Dr. Laurence (Larry) V. Madden
Distinguished Professor, Department of Plant Pathology, The Ohio State University
Larry Madden is an international authority in plant disease epidemiology. He was hired at OSU in 1980, and was appointed the Distinguished Professor of Plant Protection in 2008. He has served as interim chair of the Department of Plant Pathology three different times, and is currently associate chair. Dr. Madden specializes in the mathematical and statistical modeling of plant disease dynamics in time and space. He has a particular interest in the effects of environment on disease development and in the prediction of epidemics based on environment and pathogen demographics. He and his lab have developed many disease prediction (forecasting) systems that are used to identify high-risk periods for disease outbreaks and recommend control interventions. He has pioneered numerous approaches for characterizing the temporal and spatial components of plant disease epidemics. He is an authority on meta-analysis and mixed models in agriculture. Dr. Madden has published over 260 scientific journal articles and two textbooks. He is a former president of the American Phytopathological Society (APS), the largest professional organization of plant pathologists in the world. He has received many honors, including the Ruth Allen Award and Award of Distinction from APS, and the Jakob Eriksson Gold Medal from the International Society of Plant Pathology. He is an elected fellow of two scientific societies.
Dr. Rachel W. Martin
Professor, Department of Chemistry, University of California, Irvine
Rachel W. Martin is a Professor of Chemistry and Molecular Biology & Biochemistry at the University of California, Irvine. She did her Ph.D. at Yale and postdoctoral work at UC Berkeley. Her group studies protein structure and function broadly defined. Research directions include stability of long-lived proteins, discovery of enzymes from genomic data, developing instrumentation and methodology for magnetic resonance spectroscopy and predicting enzyme activity from genomic data. Most recently, she has applied methodology originally developed for characterizing new enzymes from carnivorous plants to track mutations in the SARS-CoV-2 main protease.
Dr. Peter H. Seeberger
Director at the Max-Planck Institute of Colloids and Interfaces in Potsdam, and Professor at the Free University of Berlin, Germany
Peter H. Seeberger studied chemistry in Erlangen (Germany) and completed a PhD in biochemistry in Boulder (USA). After a postdoctoral fellowship at the Sloan-Kettering Cancer Center Research in New York he advanced to tenured Firmenich Associate Professor of Chemistry at MIT. After six years as Professor at the Swiss Federal Institute of Technology (ETH) Zurich he assumed positions as Director at the Max-Planck Institute for Colloids and Interfaces in Potsdam and Professor at the Free University of Berlin in 2009. In addition, he serves as honorary Professor at the University of Potsdam. From 2003-2014 he was Affiliate Professor at the Sanford-Burnham Institute for Medical Research (La Jolla, USA). He is a member of the governing bodies of the Max-Planck Society (“Senate”) and the Berlin-Brandenburg Academy of Sciences (“Rat”). Professor Seeberger’s research on the chemistry and biology of carbohydrates, carbohydrate vaccine development and continuous flow synthesis of drug substances spans a broad range of topics from engineering to immunology and has been documented in over 550 peer-reviewed journal articles, four books, more than 40 patents, over 200 published abstracts and more than 850 invited lectures. This work was recognized with more than 35 international awards from the US (e.g. Arthur C. Cope Young Scholar Award, Horace B. Isbell Award, Claude S. Hudson Award from the American Chemical Society), Germany (e.g. Körber Prize for European Sciences, Wissenschaftspreis des Stifterverbandes), Holland (Havinga Medal), Israel (Honorary Lifetime Member Israel Chemical Society), Japan (Yoshimasa Hirata Gold Medal), Switzerland (“The 100 Most Important Swiss”), the Philippines (“Gusi Peace Prize”) and international organizations (Whistler Award 2012, Int. Carboh. Soc.). In 2013 he was elected to the Berlin-Brandenburg (Prussian) Academy of Sciences. Peter H. Seeberger greatly supports the idea of open access publishing as the Editor-in-Chief of the Beilstein Journal of Organic Chemistry and serves on the editorial advisory boards of many other journals. Through his work in the area of neglected diseases, Peter Seeberger has become involved in philanthropic causes. He is a co-founder of the Tesfa-Ilg “Hope for Africa” Foundation that aims at improving health care in Ethiopia that recently helped to build a bed-net factory and established an IT training center. The research in the Seeberger laboratory has given rise to nine successful companies in the USA, Switzerland, Denmark and Germany.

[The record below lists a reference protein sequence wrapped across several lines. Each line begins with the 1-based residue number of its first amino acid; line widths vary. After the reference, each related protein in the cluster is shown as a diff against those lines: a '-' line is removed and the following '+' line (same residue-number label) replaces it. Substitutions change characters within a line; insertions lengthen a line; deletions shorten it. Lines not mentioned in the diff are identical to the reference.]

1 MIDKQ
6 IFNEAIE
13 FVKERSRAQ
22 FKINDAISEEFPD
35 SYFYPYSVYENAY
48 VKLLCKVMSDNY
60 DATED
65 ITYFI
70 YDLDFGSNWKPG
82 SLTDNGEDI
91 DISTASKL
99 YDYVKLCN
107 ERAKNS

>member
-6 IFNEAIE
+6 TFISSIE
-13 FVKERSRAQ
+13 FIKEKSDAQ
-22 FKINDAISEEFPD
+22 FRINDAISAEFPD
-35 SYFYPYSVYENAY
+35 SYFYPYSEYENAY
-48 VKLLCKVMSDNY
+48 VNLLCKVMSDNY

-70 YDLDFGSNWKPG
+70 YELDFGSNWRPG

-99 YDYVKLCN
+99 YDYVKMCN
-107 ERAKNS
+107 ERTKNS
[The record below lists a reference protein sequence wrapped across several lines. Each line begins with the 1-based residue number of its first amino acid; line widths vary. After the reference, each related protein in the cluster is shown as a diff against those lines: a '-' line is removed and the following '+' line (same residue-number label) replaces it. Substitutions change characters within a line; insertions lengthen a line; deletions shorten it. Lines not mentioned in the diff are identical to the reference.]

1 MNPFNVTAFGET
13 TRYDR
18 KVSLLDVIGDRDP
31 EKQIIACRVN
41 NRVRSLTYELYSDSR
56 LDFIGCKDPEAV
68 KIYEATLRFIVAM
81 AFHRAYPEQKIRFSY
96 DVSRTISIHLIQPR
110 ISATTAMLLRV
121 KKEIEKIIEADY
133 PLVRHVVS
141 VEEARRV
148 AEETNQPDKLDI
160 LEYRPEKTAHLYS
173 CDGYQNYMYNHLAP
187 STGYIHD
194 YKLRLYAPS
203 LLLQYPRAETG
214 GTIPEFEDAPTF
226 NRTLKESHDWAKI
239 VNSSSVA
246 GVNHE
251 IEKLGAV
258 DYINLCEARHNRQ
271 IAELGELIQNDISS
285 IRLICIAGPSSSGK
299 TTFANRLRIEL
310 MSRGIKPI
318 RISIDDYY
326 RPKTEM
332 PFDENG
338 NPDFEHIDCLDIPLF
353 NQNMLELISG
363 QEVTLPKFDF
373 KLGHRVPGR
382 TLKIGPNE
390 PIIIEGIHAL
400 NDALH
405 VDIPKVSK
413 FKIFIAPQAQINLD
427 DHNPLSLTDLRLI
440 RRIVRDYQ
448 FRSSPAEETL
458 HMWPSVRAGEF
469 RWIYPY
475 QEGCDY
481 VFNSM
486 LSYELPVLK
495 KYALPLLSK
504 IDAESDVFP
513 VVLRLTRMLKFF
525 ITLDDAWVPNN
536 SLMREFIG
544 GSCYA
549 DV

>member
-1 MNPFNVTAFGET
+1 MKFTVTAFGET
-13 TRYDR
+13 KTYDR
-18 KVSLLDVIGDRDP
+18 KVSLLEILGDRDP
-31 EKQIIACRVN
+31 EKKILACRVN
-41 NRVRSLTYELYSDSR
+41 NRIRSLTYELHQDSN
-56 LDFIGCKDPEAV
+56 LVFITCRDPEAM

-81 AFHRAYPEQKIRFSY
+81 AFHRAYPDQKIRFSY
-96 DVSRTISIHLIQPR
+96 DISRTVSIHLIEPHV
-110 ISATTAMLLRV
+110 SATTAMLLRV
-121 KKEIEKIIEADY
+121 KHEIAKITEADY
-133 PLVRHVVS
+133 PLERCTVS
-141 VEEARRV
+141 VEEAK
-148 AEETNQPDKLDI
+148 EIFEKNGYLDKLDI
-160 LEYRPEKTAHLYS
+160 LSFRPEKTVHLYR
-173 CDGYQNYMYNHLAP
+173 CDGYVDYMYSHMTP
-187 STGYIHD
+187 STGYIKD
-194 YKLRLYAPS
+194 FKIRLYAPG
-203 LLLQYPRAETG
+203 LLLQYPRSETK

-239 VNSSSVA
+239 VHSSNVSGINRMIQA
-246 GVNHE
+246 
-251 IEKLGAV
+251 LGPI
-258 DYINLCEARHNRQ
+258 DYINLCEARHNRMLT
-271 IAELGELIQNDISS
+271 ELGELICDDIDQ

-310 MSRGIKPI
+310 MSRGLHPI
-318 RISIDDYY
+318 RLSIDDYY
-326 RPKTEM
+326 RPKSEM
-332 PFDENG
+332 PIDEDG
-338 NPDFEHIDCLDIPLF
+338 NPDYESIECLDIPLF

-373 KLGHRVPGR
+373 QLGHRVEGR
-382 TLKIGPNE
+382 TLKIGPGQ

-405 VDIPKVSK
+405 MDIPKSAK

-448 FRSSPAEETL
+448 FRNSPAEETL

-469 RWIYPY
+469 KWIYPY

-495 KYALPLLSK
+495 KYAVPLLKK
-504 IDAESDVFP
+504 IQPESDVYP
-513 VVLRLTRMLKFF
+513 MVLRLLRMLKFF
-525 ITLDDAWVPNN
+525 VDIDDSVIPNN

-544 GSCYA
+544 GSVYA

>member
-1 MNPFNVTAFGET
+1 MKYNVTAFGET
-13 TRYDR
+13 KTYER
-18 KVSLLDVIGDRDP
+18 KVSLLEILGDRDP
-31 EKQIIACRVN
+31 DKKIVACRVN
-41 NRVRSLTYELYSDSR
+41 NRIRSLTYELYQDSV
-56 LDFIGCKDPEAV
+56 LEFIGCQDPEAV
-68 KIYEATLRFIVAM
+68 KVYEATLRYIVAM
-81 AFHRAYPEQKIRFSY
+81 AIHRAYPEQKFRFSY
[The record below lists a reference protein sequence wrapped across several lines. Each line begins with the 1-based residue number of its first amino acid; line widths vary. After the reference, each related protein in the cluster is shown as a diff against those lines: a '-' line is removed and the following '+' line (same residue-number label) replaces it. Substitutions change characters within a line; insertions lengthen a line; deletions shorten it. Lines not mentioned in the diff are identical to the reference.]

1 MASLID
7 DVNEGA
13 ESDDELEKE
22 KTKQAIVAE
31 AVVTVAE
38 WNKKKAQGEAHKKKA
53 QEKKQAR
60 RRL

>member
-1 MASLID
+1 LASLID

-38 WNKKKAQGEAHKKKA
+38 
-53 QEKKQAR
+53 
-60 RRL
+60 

Dr. Francisco M. Zerbini
Professor, Department of Plant Pathology, Universidade Federal de Viçosa, Brazil
Francisco M. Zerbini is a Professor at the Department of Plant Pathology at UFV (Brazil) since 1996. He did his undergraduate in Agronomy at UFV and Ph.D. in Plant Pathology at UC Davis (1996). His early work was mostly related to potyviruses (RNA viruses transmitted by aphids), including virus-host interactions and the production of virus-resistant transgenic plants. Nowadays, his main area of research is the ecology and evolution of begomoviruses (ssDNA viruses transmitted by whiteflies). Dr. Francisco was editor-in-chief of Tropical Plant Pathology (2012 to 2017) and associate editor of Archives of Virology, Annals of Applied Biology, Journal of General Virology, Plant Pathology and Virology. Is currently the President of the International Committee on Virus Taxonomy (ICTV).